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The past decade has seen an abundance of novels dealing with World War II, many of which have achieved best-seller status, like "All the Light We Cannot See," "The Nightingale" and "The Book Thief." What's newer are the novels — and non-fiction — that focus on women's roles during the war as participants in resistance work, whether in the field or on the home front. Novelists have unearthed new information about women's wartime activities and turned their research into compelling stories that acknowledge heroism beyond the battlefield.

"The Girl from the Channel Islands" by Jenny Lecoat is based on a remarkable true story. The "girl" in the title is Hedwig Bercu, a 21-year-old woman who escaped Vienna during the Anschluss and located to Jersey, one of the British Channel Islands. The group of islands, closer to France than to England, was the only part of Great Britain occupied by Nazi forces.

Hedy is Jewish and essentially trapped and without work once Nazi forces occupy Jersey in 1940. She has a trusted friend in Anton, a Jewish baker also from Austria, and his Gentile girlfriend, who tells her about a job needed by the island's German administration: a translator, one who speaks both English and German. Hedy applies for the job and is hired despite her Jewish heritage. (The only person who knows of that heritage is the person who hired her). Taking great risks, Hedy uses her job to steal petrol coupons, which she gives to a local doctor for his visits to treat island residents since gas is severely rationed on the island. She regards her theft as a kind of penance for taking money from the Germans, what she terms "my own personal mitzvah."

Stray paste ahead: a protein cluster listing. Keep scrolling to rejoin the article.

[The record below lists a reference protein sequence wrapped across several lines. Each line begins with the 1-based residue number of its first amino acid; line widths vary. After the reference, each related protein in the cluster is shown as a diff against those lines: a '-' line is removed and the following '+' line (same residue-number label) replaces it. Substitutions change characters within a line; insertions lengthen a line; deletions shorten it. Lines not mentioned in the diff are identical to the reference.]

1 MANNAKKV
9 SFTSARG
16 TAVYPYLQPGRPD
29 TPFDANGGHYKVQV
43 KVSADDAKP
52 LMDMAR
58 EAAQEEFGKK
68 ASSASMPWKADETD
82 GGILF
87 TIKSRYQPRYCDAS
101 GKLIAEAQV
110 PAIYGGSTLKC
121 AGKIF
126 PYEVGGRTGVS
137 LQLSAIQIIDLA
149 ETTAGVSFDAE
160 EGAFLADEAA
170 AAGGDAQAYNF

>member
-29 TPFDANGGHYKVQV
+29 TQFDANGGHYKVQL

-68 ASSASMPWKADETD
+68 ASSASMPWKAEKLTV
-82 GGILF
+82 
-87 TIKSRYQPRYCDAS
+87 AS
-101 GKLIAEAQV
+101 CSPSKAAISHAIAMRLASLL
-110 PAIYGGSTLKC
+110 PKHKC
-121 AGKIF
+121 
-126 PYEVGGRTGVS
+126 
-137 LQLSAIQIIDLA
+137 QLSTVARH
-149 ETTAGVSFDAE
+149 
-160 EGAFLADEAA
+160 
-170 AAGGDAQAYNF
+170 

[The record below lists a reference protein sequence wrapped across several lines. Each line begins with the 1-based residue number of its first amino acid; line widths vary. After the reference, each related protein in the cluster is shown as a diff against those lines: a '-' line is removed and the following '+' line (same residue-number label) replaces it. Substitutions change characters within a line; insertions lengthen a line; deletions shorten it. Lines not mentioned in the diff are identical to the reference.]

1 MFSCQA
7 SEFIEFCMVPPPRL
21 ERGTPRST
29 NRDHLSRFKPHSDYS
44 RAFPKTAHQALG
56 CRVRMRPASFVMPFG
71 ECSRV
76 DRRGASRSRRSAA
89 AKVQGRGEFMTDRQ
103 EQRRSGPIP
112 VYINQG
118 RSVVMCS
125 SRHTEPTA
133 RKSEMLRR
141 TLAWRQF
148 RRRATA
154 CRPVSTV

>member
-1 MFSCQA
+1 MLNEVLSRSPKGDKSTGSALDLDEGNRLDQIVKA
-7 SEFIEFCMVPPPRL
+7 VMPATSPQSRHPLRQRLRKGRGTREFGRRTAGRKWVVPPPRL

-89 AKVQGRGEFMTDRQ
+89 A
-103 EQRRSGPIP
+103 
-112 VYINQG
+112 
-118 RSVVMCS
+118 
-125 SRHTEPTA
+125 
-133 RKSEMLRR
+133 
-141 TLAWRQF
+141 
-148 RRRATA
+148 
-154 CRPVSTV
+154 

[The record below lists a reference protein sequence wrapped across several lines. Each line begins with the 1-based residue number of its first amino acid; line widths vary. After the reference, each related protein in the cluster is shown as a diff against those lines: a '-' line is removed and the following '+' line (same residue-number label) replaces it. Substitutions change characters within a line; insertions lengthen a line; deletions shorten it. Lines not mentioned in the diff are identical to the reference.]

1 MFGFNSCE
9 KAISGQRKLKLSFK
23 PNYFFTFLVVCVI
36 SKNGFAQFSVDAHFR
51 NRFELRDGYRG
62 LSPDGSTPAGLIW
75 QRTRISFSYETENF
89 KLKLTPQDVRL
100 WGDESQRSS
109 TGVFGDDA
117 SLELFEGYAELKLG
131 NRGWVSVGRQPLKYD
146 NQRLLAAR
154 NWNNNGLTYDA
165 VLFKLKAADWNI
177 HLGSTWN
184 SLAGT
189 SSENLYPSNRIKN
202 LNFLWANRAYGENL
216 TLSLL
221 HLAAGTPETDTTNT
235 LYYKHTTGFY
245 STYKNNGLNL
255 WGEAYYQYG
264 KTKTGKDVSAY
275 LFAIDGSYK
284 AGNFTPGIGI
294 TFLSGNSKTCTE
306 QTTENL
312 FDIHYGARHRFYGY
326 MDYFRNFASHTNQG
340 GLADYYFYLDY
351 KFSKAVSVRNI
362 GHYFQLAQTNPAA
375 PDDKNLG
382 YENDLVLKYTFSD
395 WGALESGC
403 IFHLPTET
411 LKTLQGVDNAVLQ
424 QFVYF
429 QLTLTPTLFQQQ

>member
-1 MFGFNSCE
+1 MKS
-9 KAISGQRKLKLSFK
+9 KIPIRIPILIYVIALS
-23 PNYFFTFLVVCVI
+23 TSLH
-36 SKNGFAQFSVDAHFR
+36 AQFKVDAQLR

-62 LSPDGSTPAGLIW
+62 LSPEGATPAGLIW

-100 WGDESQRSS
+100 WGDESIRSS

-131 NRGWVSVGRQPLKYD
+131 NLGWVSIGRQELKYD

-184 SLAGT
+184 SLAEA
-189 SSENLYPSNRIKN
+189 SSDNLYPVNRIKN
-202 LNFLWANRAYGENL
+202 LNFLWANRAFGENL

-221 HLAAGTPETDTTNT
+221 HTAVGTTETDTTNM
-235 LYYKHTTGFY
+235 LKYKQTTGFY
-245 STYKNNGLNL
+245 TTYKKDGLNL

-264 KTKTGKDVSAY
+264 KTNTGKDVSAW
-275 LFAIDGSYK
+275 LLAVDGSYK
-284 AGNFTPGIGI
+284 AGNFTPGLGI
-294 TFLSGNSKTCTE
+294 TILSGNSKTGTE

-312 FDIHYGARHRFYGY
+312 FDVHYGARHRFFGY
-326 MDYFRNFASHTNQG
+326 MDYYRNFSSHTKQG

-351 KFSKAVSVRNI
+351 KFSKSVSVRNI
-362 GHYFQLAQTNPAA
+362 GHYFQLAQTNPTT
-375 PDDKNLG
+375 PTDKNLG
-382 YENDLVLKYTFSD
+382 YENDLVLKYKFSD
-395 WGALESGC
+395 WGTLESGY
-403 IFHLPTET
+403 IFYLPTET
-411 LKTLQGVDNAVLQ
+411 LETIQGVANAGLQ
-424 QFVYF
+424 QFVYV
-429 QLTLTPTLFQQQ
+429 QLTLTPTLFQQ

Hedy is suspected of anti-Nazi activities after some gas coupons are dropped nearby when she is leaving work. They are hers, of course, but a German lieutenant, Kurt Neumann, takes the fall for her and is imprisoned for a brief time. They had met previously, and he became infatuated with her and she, reluctantly, with him. He did not know she was Jewish. After his release, their romance began, and she learned he had been conscripted and did not adhere to Nazi ideology. When he learned she was Jewish, he was devastated she had so little trust in him, but they were able eventually to mend their relationship.

Romance is a significant part of the novel, but just as important is the friendship that develops between Hedy and Anton's girlfriend, Dorothea, who Hedy feels is shallow and flighty. For it's Dorothea who hides Hedy in her home once the Nazis begin their search for any remaining Jews on the island. After the war, Dorothea was recognized for her courage and heroism as "Righteous Among Nations" at Yad Vashem in Israel.

The Channel Islands were largely ignored by the Allies during the war. While there were no battles on the islands, the residents suffered terrible privations and endured frequent brutalities during the five-year occupation. Survival was key. The author was born in Jersey, and her family members were part of local resistance efforts; some were deported and died in the concentration camps.

In 1945, Kurt, the German officer, becomes a POW in Britain; what happens afterward provides a satisfying conclusion to an already dramatic story.

Madeline Matson is the reference and adult programming librarian at the Missouri River Regional Library.

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